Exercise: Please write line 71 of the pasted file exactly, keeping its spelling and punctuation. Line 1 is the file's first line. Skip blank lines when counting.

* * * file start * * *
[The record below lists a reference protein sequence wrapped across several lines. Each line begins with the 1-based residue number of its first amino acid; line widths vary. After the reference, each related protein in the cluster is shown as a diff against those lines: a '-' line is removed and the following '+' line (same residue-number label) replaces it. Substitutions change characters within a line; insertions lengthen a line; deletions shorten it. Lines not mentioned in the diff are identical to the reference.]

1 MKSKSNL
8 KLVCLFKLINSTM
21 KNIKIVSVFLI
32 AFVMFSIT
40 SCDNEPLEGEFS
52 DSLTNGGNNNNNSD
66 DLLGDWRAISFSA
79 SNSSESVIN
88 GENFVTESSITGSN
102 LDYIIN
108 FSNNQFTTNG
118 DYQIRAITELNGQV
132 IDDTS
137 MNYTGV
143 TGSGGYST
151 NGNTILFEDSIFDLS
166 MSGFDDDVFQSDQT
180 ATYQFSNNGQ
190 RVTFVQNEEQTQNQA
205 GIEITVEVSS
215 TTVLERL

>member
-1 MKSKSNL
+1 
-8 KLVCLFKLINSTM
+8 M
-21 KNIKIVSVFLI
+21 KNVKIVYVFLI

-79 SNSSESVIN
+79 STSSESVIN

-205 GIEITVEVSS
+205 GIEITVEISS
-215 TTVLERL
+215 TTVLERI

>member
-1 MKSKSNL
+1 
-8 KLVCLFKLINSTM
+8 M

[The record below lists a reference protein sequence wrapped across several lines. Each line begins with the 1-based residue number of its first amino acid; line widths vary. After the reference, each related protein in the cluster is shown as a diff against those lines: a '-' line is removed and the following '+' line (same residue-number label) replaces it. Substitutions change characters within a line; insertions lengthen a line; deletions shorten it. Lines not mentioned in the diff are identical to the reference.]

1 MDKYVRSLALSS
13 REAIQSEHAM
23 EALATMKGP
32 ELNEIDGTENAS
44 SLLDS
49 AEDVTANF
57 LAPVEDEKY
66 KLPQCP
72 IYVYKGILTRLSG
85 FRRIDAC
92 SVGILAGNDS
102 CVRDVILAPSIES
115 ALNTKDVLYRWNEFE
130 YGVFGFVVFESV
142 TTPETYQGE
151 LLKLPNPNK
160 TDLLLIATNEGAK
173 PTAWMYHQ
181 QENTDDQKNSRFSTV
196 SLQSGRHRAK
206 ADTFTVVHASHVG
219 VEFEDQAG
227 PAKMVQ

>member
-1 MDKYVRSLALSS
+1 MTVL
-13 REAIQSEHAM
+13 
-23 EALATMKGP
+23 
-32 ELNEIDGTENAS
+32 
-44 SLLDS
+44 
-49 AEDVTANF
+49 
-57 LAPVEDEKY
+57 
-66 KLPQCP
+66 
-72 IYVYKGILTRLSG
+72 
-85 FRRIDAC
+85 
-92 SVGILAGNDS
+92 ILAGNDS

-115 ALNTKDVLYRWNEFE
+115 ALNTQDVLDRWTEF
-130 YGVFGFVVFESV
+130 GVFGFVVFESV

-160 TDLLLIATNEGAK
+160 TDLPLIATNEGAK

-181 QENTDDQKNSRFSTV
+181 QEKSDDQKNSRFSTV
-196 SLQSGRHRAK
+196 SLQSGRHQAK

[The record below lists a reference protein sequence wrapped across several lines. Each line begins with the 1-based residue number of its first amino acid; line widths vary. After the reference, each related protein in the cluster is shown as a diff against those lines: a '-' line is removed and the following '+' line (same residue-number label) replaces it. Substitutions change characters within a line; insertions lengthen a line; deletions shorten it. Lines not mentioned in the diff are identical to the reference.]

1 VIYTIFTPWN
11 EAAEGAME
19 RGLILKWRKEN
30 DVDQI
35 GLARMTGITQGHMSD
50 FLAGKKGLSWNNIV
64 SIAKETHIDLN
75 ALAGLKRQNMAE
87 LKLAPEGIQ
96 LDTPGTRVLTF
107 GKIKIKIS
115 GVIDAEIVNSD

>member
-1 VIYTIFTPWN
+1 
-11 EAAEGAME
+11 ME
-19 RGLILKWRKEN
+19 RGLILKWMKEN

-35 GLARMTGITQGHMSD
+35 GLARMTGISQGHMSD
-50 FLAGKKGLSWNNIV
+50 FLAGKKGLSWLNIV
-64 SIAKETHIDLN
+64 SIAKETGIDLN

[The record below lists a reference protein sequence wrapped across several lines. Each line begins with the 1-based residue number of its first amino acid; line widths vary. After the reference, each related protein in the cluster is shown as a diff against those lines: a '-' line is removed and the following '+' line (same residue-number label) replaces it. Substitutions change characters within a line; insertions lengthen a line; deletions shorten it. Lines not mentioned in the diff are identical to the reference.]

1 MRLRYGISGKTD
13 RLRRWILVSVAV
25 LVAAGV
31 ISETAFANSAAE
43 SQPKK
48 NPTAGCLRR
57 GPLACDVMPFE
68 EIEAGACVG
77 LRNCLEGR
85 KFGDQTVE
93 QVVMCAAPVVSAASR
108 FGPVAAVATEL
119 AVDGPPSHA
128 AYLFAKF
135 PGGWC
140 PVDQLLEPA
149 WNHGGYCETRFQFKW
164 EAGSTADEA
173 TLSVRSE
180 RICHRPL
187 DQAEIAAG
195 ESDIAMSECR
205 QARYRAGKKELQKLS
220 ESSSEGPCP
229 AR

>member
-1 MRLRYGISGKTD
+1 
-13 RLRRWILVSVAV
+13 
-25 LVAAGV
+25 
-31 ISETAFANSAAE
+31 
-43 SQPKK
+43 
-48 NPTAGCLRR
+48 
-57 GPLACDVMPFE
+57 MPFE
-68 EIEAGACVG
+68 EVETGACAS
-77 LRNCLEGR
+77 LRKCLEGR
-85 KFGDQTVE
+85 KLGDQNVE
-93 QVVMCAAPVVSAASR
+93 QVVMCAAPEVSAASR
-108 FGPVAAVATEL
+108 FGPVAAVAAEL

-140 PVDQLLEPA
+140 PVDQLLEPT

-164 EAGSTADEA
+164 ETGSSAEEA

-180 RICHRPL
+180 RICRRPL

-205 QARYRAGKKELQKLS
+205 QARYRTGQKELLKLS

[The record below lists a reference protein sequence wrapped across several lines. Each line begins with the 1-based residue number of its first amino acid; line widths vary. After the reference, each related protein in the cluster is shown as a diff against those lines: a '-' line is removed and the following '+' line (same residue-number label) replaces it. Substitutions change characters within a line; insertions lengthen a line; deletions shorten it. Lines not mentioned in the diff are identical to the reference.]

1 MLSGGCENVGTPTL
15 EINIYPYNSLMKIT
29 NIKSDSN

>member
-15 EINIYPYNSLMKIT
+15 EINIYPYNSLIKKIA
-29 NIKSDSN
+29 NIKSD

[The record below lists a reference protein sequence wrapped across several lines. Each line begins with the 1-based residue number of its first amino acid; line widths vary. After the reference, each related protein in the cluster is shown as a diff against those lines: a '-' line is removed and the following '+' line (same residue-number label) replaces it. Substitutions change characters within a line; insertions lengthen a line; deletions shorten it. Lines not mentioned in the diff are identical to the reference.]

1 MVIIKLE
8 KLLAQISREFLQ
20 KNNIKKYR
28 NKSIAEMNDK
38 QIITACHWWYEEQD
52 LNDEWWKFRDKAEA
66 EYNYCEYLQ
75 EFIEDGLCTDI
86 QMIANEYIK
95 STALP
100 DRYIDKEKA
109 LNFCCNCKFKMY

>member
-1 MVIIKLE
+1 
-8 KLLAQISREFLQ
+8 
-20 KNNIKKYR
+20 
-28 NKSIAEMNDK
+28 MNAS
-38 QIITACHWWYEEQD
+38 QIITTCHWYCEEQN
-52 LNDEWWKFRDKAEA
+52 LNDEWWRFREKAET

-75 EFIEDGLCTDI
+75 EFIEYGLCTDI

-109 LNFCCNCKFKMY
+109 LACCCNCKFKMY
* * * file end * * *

+23 